According to most scholars, the greatest contribution of ancient Greece to western thought is philosophy, the love of wisdom. Among the philosophers of ancient Greece, Socrates was the one named by the Oracle of Delphi as the “ wisest man in the world”. About a century before Socrates, the philosophers of Ionia, known also as pre-Socratics, had introduced the use of logical interpretations to explain the origins and the nature of the world around them, as opposed to the old approach that tried to explain the world in mythological terms or the supernatural.

Logos” was a term widely used in their philosophy. The greek word “ logos ”originally meant reason, word, account . The English word “logic ”derives from the word logos , as well as all the – logies in terms like biology, sociology, and psychology that incorporate the meaning of theory, study, rationalization of something. In the Greek language logos meant also speech , so it involves the act of speaking or setting forth an idea in a clear manner. “Logos” therefore designates a certain kind of logical analysis that places things in the context of reason and explains them with the pure force of thought. Based on this concept, Socrates placed his “dialogues” ( dia-logos). Such an intellectual exercise was supposed to lead to wisdom (sophia) and those who dedicated themselves to logos where thought of as lovers (philo) of wisdom, hence as philosophers.

It is well known that Socrates use to admit ironically that he “knew nothing” and as far as his teaching was concerned, he use to state that he knew all the questions but none of the answers. Thus, this great philosopher use to teach by asking questions, seeking to expose contradictions in his companions thoughts and gradually leading him to admit ignorance or conclude to the opposite idea from where he started in the first place. Almost all the Socratic dialogues end inconclusively, but they must do so. Socrates would not give his disciples the answer or the truth following his main principle that each one of us must find it out for himself. According to his beliefs, the eternal truths are within each one and the role of the philosopher is to help the person and lead him through questions as a “midwife” to give birth to knowledge and wisdom. Today the Socratic Method is applied in education today, mostly in legal classrooms, in order to create through dialogue and debate an interactive field that helps the students learn through the use of critical thinking, reasoning and logic, finding holes in their own theories and patching them up. And all these everlasting ideas…were born in our city, Athens!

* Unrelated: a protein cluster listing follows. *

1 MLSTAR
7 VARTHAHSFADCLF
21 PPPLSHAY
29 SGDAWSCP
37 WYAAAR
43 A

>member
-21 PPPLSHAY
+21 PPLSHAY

The Ancient Agora of Athens, where Socrates use to stroll, teach and open the minds of his fellow citizens is a site open to the public thanks to the American School of Classical Studies that took the initiative of the first excavations in the beginning of the 20th century.

Located at the foot of the Acropolis, today one can walk at the same paths of the great Greek philosophers and enjoy an inspiring stroll between trees and ancient remains, among which is the best preserved Doric order temple of Greece, the temple dedicated to god Hephaestus. Furthermore, the Stoa of Attalus –the little museum of the Agora-treasures timeless finds related to the earliest democracy in the world that ironically condemned Socrates to drink the hemlock…